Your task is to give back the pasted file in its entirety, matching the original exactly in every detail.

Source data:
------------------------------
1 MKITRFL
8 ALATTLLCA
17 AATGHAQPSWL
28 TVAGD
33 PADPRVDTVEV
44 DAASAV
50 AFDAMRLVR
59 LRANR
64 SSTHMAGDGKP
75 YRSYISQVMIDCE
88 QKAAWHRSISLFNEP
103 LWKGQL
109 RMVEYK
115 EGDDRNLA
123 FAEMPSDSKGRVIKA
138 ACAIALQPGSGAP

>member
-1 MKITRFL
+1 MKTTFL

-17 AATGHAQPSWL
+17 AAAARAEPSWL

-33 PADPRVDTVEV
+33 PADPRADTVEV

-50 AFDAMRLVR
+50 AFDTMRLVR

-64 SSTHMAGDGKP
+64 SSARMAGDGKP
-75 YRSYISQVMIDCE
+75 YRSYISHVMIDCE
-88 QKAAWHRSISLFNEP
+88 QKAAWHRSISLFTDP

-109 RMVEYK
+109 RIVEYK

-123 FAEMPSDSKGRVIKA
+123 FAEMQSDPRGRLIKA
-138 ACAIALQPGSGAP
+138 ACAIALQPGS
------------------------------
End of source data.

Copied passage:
1 MKITRFL
8 ALATTLLCA
17 AATGHAQPSWL
28 TVAGD
33 PADPRVDTVEV
44 DAASAV
50 AFDAMRLVR
59 LRANR
64 SSTHMAGDGKP
75 YRSYISQVMIDCE
88 QKAAWHRSISLFNEP
103 LWKGQL
109 RMVEYK
115 EGDDRNLA
123 FAEMPSDSKGRVIKA
138 ACAIALQPGSGAP

>member
-1 MKITRFL
+1 MKTTFL

-17 AATGHAQPSWL
+17 AAAARAEPSWL

-33 PADPRVDTVEV
+33 PADPRADTVEV

-50 AFDAMRLVR
+50 AFDTMRLVR

-64 SSTHMAGDGKP
+64 SSARMAGDGKP
-75 YRSYISQVMIDCE
+75 YRSYISHVMIDCE
-88 QKAAWHRSISLFNEP
+88 QKAAWHRSISLFTDP

-109 RMVEYK
+109 RIVEYK

-123 FAEMPSDSKGRVIKA
+123 FAEMQSDPRGRLIKA
-138 ACAIALQPGSGAP
+138 ACAIALQPGS